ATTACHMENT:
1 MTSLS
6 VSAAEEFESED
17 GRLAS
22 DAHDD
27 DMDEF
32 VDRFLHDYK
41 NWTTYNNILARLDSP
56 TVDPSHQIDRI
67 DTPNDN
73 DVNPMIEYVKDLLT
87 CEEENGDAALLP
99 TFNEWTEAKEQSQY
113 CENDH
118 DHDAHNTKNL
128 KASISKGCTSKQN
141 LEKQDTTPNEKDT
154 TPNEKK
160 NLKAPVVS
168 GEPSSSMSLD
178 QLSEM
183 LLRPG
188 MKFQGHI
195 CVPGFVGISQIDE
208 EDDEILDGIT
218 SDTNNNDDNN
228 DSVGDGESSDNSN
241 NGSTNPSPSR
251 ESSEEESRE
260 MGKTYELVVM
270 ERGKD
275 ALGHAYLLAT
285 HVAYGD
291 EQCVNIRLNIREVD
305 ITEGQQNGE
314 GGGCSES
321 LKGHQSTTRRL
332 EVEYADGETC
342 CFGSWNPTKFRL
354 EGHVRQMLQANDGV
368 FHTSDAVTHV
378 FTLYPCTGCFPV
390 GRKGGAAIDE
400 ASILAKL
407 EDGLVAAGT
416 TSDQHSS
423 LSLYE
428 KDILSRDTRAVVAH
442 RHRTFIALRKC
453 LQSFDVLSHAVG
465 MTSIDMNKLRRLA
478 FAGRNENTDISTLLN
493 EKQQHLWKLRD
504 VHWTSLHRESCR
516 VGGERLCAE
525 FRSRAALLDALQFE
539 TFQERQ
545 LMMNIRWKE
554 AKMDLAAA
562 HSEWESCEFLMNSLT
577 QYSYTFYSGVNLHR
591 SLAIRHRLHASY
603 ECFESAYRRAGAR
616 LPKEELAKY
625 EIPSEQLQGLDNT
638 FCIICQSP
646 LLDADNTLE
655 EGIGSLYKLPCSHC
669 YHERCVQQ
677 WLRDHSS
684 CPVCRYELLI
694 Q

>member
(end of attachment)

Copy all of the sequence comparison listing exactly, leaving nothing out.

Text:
1 MTSLS
6 VSAAEEFESED
17 GRLAS
22 DAHDD
27 DMDEF
32 VDRFLHDYK
41 NWTTYNNILARLDSP
56 TVDPSHQIDRI
67 DTPNDN
73 DVNPMIEYVKDLLT
87 CEEENGDAALLP
99 TFNEWTEAKEQSQY
113 CENDH
118 DHDAHNTKNL
128 KASISKGCTSKQN
141 LEKQDTTPNEKDT
154 TPNEKK
160 NLKAPVVS
168 GEPSSSMSLD
178 QLSEM
183 LLRPG
188 MKFQGHI
195 CVPGFVGISQIDE
208 EDDEILDGIT
218 SDTNNNDDNN
228 DSVGDGESSDNSN
241 NGSTNPSPSR
251 ESSEEESRE
260 MGKTYELVVM
270 ERGKD
275 ALGHAYLLAT
285 HVAYGD
291 EQCVNIRLNIREVD
305 ITEGQQNGE
314 GGGCSES
321 LKGHQSTTRRL
332 EVEYADGETC
342 CFGSWNPTKFRL
354 EGHVRQMLQANDGV
368 FHTSDAVTHV
378 FTLYPCTGCFPV
390 GRKGGAAIDE
400 ASILAKL
407 EDGLVAAGT
416 TSDQHSS
423 LSLYE
428 KDILSRDTRAVVAH
442 RHRTFIALRKC
453 LQSFDVLSHAVG
465 MTSIDMNKLRRLA
478 FAGRNENTDISTLLN
493 EKQQHLWKLRD
504 VHWTSLHRESCR
516 VGGERLCAE
525 FRSRAALLDALQFE
539 TFQERQ
545 LMMNIRWKE
554 AKMDLAAA
562 HSEWESCEFLMNSLT
577 QYSYTFYSGVNLHR
591 SLAIRHRLHASY
603 ECFESAYRRAGAR
616 LPKEELAKY
625 EIPSEQLQGLDNT
638 FCIICQSP
646 LLDADNTLE
655 EGIGSLYKLPCSHC
669 YHERCVQQ
677 WLRDHSS
684 CPVCRYELLI
694 Q

>member